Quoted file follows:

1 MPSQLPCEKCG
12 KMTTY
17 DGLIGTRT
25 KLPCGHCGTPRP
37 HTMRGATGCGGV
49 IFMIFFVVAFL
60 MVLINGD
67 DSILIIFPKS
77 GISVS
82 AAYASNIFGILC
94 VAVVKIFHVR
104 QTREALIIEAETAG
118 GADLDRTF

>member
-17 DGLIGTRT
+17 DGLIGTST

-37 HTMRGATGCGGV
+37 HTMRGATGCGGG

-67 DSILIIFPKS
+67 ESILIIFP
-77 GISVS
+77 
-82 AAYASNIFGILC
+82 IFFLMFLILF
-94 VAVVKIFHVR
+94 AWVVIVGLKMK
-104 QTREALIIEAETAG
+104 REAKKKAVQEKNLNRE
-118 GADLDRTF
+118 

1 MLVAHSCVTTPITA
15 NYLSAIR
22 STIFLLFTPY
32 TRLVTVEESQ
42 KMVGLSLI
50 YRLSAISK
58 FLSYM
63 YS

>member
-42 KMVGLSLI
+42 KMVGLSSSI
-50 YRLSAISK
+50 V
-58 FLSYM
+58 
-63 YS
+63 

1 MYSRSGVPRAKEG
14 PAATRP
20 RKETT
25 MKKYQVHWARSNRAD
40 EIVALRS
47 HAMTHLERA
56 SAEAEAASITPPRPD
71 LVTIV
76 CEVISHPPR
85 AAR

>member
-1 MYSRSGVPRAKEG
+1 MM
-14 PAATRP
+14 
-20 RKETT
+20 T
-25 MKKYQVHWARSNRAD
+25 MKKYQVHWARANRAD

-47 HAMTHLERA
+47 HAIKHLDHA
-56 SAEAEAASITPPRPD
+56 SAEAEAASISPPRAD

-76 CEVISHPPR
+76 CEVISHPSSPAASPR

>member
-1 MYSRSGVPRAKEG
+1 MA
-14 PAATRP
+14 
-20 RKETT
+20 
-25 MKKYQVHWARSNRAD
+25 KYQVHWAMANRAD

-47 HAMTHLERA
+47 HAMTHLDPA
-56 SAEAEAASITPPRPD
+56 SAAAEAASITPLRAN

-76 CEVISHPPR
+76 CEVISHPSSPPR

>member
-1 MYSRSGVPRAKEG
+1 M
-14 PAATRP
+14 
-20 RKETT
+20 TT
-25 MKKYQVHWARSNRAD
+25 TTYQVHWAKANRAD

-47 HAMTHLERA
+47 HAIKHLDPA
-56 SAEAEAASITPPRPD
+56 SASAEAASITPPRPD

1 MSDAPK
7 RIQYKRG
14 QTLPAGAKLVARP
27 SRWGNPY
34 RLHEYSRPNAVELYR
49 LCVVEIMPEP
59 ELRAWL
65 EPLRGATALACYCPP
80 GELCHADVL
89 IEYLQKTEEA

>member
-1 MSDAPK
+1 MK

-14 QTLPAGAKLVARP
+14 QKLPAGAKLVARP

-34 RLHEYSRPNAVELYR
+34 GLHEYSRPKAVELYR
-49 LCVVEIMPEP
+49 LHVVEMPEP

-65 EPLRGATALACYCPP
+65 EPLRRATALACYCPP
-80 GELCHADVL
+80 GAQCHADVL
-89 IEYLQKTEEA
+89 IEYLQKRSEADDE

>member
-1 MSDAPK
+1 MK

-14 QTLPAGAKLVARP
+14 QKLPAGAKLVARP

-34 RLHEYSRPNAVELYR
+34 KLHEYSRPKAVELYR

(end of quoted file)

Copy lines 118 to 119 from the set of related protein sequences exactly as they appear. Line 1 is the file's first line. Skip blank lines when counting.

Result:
-49 LCVVEIMPEP
+49 LHVVEMPEP